Woman's Christian Temperance Union
The Woman's Christian Temperance Union was established in Tasmania in 1885 and continues today. It involved women from all walks of life but typically white, married or widowed, later middle-aged, middle-class Protestant women who believed in abstaining from alcohol. The WCTU was an international organisation founded on the belief that alcohol abuse was the cause of major defects and evils in society; its ultimate goal was to establish prohibition in every country of the globe. At its height it had 25 branches across Tasmania with 410 members, but it had only two branches in 2003.
In Tasmania the work of the WCTU manifested itself in three main areas: temperance, outreach and child welfare work. Another early goal was womanhood suffrage. It was the only Tasmanian organisation campaigning for the suffrage, which was granted in 1903 after eleven years of agitating. Though described in its early years as the most 'militant' Tasmanian women's organisation, the WCTU worked through educating and attempting to influence legislation. In temperance work, it gained some local successes but no major victory. It did provide temperance literature and alternatives to alcohol. This work continued into the 1960s when the WCTU noted interest in anti-alcohol education, anti-gambling legislation and tighter film and literature censorship.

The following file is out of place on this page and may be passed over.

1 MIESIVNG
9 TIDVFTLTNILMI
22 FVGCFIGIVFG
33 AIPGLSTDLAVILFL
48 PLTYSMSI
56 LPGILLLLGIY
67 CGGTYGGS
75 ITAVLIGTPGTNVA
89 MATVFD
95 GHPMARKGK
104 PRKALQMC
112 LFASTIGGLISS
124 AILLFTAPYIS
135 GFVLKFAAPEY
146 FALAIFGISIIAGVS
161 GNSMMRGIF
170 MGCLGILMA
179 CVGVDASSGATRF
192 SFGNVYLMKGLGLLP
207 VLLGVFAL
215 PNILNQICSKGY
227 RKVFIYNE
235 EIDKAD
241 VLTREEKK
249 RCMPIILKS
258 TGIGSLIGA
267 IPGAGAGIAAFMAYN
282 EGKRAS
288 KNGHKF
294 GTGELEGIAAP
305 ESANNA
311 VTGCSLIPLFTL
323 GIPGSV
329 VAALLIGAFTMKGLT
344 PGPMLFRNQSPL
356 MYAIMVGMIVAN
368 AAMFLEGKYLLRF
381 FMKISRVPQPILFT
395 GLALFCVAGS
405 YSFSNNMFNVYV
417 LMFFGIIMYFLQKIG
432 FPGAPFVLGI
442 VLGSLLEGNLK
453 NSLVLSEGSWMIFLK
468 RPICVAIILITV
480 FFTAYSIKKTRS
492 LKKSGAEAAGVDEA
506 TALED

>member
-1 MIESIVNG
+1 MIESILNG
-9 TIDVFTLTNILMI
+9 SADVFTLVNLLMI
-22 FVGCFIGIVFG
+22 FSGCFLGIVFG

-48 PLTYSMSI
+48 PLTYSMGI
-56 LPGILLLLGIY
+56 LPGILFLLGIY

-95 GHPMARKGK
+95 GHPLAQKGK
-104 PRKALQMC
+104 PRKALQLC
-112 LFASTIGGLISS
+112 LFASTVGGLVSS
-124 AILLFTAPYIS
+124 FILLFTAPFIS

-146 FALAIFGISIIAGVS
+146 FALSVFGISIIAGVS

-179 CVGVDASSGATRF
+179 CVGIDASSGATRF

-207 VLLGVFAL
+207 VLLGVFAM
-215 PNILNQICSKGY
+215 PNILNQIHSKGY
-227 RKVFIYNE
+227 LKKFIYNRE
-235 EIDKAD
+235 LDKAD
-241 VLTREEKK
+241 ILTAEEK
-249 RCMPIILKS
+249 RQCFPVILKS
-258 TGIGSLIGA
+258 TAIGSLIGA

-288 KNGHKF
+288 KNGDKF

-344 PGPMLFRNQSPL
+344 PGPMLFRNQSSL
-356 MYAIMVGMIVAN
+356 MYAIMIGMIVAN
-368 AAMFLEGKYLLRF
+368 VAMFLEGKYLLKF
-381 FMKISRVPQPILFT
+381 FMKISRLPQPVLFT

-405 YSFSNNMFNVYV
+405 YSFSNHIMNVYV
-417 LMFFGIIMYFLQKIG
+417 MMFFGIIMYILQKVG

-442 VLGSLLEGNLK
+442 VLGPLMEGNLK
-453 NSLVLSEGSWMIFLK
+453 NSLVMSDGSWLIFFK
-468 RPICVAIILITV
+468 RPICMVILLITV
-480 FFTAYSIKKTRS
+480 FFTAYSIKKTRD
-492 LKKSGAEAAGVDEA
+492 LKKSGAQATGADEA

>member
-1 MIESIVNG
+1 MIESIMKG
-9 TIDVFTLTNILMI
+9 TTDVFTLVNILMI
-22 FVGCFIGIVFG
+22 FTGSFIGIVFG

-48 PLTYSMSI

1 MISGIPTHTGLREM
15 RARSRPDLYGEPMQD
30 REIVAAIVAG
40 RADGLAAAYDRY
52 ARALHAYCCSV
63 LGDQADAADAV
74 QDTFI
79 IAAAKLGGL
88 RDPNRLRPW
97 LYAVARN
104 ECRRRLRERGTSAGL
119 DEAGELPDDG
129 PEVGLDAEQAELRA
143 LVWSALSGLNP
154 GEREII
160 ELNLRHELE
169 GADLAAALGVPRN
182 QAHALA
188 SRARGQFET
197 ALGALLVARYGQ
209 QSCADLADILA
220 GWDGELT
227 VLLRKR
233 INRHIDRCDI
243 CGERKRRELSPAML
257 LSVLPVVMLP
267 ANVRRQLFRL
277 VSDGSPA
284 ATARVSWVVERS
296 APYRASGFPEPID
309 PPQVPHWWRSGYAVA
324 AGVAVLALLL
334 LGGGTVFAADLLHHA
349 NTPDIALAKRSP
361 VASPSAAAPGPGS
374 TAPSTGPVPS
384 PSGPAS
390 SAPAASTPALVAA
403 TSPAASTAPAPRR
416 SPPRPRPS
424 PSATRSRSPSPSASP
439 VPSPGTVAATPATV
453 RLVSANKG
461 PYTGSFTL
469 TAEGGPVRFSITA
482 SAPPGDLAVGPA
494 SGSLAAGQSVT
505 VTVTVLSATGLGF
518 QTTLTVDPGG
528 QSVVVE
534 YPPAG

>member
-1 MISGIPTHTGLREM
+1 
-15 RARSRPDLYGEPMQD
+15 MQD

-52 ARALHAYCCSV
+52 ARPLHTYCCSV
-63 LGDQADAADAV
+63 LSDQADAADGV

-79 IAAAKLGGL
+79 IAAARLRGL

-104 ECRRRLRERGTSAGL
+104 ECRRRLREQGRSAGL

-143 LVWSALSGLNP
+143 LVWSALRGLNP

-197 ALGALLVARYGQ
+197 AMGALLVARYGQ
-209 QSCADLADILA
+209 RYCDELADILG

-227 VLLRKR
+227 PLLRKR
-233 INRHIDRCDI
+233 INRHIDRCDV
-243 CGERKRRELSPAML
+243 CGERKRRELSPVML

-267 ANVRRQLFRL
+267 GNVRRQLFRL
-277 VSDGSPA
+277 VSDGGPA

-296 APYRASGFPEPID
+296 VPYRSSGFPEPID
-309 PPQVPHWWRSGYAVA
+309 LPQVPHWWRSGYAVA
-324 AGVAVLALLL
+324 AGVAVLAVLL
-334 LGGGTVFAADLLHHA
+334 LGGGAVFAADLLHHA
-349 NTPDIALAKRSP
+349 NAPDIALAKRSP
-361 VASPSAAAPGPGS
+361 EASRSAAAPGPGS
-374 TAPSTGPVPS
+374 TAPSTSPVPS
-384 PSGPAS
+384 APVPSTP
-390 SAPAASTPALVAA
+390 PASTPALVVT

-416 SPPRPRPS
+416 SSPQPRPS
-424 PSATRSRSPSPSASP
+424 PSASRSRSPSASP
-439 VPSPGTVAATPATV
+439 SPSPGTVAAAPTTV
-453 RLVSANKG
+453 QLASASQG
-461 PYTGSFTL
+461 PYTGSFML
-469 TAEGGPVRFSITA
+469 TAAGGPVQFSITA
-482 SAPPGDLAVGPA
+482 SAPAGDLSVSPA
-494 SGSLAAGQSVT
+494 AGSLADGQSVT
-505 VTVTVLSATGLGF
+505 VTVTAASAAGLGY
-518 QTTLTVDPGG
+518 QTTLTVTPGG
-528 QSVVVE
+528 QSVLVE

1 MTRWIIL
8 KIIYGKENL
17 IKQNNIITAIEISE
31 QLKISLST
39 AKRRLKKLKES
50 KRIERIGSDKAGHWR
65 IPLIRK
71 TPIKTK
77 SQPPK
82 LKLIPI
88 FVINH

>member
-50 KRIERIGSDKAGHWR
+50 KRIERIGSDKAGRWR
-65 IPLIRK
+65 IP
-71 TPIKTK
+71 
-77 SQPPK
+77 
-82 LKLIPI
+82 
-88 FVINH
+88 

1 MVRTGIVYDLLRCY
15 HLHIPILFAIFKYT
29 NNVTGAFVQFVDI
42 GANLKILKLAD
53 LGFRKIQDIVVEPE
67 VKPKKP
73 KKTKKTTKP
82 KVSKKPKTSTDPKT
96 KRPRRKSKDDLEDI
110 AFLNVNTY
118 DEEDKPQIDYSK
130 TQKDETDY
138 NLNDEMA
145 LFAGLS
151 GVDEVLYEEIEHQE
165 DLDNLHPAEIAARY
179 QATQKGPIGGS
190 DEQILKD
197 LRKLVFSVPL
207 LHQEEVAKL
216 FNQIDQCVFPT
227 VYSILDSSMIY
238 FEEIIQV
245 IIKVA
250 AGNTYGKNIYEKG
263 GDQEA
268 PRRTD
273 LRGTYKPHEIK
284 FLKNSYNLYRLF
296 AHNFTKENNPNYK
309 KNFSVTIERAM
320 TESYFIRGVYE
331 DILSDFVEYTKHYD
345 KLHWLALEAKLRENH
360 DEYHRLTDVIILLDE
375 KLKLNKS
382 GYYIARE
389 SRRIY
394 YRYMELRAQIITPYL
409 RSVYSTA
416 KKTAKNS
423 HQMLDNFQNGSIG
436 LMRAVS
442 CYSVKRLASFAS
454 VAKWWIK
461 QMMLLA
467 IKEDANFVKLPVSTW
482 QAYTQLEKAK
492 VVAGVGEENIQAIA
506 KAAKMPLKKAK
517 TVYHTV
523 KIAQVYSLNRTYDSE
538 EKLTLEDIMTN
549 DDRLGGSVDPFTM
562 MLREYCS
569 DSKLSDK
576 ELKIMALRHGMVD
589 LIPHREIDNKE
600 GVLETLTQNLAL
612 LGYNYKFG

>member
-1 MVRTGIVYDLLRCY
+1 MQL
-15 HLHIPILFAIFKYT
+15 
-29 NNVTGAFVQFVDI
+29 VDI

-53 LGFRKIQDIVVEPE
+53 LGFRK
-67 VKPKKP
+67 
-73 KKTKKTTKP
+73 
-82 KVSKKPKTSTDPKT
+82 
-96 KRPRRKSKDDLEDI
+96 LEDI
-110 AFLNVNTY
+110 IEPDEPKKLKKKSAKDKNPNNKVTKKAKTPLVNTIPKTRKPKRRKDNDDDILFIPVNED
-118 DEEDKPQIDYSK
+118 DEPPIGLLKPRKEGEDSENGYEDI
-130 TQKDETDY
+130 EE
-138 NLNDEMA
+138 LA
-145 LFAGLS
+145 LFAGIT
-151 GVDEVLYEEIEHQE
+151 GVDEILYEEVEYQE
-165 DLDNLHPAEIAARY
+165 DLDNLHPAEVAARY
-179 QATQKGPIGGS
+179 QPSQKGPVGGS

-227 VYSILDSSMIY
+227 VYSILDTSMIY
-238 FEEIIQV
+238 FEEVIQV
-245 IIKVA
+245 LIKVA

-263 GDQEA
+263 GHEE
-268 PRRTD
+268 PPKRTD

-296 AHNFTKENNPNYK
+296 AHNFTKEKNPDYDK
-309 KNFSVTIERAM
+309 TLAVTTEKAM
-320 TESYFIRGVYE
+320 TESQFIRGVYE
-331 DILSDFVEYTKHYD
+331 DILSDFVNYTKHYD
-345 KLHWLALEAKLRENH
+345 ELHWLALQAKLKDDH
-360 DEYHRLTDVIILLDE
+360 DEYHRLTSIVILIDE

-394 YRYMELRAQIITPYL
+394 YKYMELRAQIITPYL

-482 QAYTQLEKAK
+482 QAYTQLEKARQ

The WCTU was the first international women's organisation to come to Tasmania and the first to encourage women to move outside their homes and work in the public sphere. It gave women a forum for discussion state-wide and was the first 'feminist' organisation established in Tasmania.
Further reading: R Jordan, 'White-ribboners', Honours thesis, UT, 2001.